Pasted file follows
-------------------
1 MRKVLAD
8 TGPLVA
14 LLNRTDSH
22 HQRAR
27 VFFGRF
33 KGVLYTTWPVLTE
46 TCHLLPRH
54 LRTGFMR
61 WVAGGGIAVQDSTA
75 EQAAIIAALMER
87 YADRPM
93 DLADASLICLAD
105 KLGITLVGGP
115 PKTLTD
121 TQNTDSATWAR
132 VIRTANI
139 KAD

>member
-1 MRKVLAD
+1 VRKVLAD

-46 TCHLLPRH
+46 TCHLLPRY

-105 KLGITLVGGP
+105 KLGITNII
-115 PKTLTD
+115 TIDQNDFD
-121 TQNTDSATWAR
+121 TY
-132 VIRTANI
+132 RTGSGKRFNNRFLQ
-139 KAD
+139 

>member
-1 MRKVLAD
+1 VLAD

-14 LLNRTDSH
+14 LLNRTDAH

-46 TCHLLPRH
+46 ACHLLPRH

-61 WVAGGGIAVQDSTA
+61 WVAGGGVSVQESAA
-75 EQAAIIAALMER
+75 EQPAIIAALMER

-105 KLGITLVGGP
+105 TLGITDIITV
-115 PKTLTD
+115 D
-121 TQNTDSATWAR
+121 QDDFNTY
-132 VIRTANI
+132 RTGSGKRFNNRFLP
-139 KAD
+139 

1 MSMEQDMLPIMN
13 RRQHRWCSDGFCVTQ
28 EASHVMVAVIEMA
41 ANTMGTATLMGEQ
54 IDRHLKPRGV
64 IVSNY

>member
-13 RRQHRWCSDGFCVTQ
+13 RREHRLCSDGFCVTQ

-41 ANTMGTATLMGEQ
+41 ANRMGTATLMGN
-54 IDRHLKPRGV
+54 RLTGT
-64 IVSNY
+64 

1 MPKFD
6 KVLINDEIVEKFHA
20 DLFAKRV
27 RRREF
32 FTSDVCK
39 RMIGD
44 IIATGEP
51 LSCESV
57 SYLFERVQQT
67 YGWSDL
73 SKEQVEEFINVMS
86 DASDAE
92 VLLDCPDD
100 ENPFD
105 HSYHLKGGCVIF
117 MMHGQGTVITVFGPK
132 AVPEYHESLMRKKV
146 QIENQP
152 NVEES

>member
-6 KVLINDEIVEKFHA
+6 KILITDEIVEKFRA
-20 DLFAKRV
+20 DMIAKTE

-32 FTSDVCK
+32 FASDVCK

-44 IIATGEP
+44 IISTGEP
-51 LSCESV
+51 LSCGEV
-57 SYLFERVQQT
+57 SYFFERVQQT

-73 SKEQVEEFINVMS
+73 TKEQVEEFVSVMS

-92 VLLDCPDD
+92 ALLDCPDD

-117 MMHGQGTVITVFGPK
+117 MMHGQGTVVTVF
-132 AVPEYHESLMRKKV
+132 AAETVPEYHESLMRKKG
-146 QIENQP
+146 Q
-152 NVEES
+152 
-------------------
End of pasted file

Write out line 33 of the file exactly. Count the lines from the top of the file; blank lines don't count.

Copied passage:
>member